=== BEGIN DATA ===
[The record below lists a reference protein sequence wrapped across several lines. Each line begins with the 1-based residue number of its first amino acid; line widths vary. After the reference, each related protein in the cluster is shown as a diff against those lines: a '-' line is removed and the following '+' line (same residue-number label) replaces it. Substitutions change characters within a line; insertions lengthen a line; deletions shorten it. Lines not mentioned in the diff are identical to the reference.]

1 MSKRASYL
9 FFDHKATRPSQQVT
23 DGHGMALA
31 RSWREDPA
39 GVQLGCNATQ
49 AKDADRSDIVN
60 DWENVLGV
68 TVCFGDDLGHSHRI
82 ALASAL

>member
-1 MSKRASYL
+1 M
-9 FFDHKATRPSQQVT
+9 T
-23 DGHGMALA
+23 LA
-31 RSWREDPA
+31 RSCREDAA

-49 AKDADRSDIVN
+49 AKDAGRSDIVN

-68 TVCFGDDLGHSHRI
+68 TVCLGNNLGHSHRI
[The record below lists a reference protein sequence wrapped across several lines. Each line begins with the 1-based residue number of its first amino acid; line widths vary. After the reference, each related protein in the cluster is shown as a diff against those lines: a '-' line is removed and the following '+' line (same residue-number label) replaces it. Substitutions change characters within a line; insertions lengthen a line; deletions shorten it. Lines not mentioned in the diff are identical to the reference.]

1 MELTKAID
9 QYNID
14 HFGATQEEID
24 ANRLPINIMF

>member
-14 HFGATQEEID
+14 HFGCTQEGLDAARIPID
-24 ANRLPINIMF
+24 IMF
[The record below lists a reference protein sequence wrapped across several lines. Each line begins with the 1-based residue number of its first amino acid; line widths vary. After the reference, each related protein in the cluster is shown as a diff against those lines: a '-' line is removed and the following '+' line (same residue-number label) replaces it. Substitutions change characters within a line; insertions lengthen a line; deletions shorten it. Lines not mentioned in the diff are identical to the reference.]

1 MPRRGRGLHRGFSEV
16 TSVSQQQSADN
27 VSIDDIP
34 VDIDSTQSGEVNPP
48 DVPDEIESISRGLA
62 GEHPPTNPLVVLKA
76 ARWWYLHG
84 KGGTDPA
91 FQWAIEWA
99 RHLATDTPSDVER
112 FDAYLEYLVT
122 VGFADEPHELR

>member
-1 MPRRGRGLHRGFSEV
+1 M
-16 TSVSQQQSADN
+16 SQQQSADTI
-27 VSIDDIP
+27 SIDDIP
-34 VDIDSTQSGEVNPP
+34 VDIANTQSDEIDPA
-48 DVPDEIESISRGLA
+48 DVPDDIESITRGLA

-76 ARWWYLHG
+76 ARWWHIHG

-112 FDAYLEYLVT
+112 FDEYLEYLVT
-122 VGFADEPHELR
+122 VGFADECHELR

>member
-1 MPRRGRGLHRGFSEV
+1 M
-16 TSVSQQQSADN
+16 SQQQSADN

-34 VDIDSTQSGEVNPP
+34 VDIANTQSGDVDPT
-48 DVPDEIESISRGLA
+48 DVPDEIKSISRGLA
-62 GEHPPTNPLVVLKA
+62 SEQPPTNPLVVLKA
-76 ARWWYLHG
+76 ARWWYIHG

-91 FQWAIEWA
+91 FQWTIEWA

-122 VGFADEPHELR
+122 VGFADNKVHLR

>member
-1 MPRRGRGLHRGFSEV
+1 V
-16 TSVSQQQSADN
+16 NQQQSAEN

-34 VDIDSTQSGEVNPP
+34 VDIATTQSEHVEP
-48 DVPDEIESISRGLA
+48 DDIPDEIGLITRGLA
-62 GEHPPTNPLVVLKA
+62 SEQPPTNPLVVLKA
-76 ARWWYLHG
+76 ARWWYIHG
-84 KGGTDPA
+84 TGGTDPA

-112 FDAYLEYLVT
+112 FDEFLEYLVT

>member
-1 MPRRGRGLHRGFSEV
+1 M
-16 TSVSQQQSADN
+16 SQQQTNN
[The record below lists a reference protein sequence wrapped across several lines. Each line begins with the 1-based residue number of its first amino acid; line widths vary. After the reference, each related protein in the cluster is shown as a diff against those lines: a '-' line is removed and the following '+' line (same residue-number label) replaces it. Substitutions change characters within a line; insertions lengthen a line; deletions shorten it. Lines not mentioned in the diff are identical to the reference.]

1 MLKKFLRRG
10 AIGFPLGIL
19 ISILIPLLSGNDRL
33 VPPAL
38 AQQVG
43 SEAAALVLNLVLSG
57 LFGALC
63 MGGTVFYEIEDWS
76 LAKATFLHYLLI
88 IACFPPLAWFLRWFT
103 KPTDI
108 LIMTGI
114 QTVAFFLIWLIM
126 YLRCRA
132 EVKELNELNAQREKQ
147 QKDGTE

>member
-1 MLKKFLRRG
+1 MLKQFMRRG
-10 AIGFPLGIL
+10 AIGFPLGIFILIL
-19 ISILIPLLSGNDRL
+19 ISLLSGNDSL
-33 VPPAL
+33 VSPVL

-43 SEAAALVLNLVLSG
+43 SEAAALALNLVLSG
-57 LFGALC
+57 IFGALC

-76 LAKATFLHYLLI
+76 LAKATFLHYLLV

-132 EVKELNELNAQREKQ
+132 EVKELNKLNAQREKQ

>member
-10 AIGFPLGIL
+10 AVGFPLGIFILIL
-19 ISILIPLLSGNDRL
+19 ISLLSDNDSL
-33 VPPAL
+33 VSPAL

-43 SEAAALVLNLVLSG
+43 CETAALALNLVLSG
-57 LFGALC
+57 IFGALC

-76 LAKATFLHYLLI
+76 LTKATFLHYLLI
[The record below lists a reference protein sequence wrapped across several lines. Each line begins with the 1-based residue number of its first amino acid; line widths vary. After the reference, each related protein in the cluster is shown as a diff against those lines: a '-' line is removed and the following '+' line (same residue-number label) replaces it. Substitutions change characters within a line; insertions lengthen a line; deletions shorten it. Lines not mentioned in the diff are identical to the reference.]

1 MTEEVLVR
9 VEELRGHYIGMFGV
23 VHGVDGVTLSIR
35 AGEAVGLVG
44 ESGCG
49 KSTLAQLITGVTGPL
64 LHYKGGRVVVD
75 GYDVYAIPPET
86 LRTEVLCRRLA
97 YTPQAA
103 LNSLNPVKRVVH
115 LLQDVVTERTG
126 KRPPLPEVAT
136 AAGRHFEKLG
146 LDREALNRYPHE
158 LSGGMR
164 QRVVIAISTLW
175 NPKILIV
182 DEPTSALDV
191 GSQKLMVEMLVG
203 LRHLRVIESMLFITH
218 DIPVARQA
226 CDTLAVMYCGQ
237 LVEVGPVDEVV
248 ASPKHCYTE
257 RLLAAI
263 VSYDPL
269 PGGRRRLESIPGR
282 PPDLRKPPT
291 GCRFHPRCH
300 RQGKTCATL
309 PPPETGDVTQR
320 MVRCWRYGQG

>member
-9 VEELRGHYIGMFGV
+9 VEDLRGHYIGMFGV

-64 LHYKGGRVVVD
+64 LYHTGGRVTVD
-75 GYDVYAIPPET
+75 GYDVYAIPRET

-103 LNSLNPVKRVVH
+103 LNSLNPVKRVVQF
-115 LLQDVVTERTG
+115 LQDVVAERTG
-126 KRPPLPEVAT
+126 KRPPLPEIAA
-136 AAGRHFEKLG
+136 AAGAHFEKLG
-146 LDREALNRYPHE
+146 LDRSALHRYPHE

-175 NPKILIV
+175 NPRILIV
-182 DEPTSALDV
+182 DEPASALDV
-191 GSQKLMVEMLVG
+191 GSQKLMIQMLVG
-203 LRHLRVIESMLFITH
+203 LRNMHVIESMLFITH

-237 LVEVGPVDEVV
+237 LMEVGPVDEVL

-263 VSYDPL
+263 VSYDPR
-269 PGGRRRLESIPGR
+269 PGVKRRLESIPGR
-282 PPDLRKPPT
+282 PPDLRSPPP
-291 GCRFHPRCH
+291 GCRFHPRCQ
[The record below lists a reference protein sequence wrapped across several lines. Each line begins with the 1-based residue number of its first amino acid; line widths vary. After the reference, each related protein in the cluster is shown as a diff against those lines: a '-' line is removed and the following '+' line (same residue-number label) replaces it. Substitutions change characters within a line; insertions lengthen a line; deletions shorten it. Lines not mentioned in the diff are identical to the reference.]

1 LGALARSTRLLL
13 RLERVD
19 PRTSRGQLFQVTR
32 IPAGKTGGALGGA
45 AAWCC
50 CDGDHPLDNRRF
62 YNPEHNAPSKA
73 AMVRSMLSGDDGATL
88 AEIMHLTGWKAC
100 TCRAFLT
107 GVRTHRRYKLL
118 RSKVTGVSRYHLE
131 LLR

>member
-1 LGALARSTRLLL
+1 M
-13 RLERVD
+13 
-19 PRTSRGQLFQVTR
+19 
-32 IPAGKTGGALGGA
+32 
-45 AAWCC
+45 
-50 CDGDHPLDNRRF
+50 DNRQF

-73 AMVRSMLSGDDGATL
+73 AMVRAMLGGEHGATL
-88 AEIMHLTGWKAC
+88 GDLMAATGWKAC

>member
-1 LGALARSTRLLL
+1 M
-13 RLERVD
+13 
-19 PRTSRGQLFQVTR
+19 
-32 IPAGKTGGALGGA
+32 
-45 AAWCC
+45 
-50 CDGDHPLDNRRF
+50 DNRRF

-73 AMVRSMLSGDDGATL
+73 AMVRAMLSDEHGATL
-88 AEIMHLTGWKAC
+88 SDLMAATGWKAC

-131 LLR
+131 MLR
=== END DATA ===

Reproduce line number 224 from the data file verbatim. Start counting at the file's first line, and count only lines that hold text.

45 AAWCC